The last demo of the day was Flowable showing how they combined trigger, sentry, declarative and stage concepts from CMMN with microprocesses (process fragments) to contain chatbot processes. Essentially, they’re using a CMMN case folder and stages as intelligent containers for small chatbot processes; this allows, for example, separation and coordination of multiple chatbot roles when dealing with a multi-product client such as a banking client that does both business banking and personal investments with the bank. The chat needs to switch context in order to provide the required separation of information between business and personal accounts. “Intents” as identified by the chatbot AI are handled as inbound signals to the CMMN stages, firing off the associated process fragment for the correct chatbot role. The process fragment can then drive the chatbot to walk the client through a process for the requested service, such as KYC and signing a waiver for onboarding with a new investment category, in a context-sensitive manner that is aware of the customer scenario and what has happened already. The chatbot processes can even hand the chat over to a human financial advisor or other customer support person, who would see the chat history and be able to continue the conversation in a manner that is seamless to the client. The digital assistant is still there for the advisor, and can detect their intentions and privately offer to kick off processes for them, such as preparing a proposal for the client, or prevent messages that may violate privacy or regulatory compliance. The advisor’s task list contains tasks that may be the result of conversations such as this, but will also include internally created and assigned tasks. The advisor can also provide a QR code to the client via chat that will link to a WhatsApp (or other messaging platform) version of the conversation: less capable than the full Flowable chat interface since it’s limited to text, but preferred by some clients. If the client changes context, in this case switching from private banking questions to a business banking request, the chatbot an switch seamlessly to responding to that request, although the advisor’s view would show separate private and business banking cases for regulatory reasons. Watch the video when it comes out for a great discussion at the end on using CMMN stages in combination with BPMN for reacting to events and context switching. It appears that chatbots have officially moved from “toy” to “useful”, and CMMN just got real.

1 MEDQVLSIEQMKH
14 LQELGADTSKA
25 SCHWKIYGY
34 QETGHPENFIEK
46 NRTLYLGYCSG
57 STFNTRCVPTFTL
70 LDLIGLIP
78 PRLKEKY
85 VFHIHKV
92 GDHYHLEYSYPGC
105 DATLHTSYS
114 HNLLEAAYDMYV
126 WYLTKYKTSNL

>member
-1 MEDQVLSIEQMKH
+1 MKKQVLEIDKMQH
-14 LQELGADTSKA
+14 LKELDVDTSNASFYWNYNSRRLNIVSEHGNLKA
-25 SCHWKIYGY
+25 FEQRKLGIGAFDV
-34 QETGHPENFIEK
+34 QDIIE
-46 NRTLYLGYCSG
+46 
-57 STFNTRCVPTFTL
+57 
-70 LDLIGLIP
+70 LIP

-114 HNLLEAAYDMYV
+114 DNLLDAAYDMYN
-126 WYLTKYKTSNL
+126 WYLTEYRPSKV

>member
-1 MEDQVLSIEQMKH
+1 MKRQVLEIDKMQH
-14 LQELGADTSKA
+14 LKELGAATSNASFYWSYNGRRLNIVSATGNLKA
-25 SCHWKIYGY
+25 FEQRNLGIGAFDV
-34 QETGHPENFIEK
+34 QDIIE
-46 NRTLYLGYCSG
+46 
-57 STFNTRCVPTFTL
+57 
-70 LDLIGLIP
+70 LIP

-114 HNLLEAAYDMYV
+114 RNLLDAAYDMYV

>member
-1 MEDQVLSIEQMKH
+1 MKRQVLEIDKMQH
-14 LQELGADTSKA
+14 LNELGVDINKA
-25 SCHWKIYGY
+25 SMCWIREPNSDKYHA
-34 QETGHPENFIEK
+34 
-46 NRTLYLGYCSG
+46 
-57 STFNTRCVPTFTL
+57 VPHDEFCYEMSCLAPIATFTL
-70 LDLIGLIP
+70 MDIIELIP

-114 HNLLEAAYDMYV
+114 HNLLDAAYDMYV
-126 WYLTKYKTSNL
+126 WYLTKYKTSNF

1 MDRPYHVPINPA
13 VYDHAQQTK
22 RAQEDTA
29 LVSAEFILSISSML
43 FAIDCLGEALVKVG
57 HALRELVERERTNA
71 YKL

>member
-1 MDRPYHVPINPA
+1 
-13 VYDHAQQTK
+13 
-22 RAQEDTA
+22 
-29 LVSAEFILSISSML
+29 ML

bpmNEXT 2019 demos: automation services with @Trisotech and @bpmswatch

The day started with my keynote on rolling your own digital automation platform using BPM and microservices, which set the stage for the two demos and the round table discussion that followed.

Business Automation as a Service, with Denis Gagne of Trisotech

Denis demoed a new product release from Trisotech, their business automation as a service platform: competing with services such as Zapier and IFTTT but with better process and decision management, and more complex service types available for integration. He showed creating a service built on a Twitter trigger, using BPMN to model the orchestration and FEEL as the scripting language in script activities, and incorporating a machine learning sentiment score and a decision service for categorizing the results, with the result displayed in the color of a flashing smart light bulb. Every service created exposes an Open API and REST API by default, and is deployed as a self-contained microservice. He showed a more complex example of marketing automation that extracts data from an input form, uses a geo-locator to find the customer location, uses a DMN decision model to assign to a sales team based on geography and other form parameters, then creates a lead in Microsoft Dynamics CRM. He finished up with an RPA task example that included the funniest execution of an “I am not a robot” CAPTCHA ever. Key point here is that Trisotech has moved from a pure modeling vendor into the execution space, integrated with any Open API service, and deployable across a number of different cloud platforms using standard protocols. Looking forward to playing around with this.